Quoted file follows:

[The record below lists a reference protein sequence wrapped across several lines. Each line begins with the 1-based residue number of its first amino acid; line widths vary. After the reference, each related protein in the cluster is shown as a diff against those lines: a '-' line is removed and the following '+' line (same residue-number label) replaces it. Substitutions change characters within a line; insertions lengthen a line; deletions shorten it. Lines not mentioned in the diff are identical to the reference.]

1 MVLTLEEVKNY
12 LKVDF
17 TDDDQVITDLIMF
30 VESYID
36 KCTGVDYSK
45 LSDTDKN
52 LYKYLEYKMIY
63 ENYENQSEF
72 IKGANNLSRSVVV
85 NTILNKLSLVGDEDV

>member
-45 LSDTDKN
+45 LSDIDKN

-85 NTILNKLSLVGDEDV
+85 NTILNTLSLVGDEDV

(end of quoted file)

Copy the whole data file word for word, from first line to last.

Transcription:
[The record below lists a reference protein sequence wrapped across several lines. Each line begins with the 1-based residue number of its first amino acid; line widths vary. After the reference, each related protein in the cluster is shown as a diff against those lines: a '-' line is removed and the following '+' line (same residue-number label) replaces it. Substitutions change characters within a line; insertions lengthen a line; deletions shorten it. Lines not mentioned in the diff are identical to the reference.]

1 MVLTLEEVKNY
12 LKVDF
17 TDDDQVITDLIMF
30 VESYID
36 KCTGVDYSK
45 LSDTDKN
52 LYKYLEYKMIY
63 ENYENQSEF
72 IKGANNLSRSVVV
85 NTILNKLSLVGDEDV

>member
-45 LSDTDKN
+45 LSDIDKN

-85 NTILNKLSLVGDEDV
+85 NTILNTLSLVGDEDV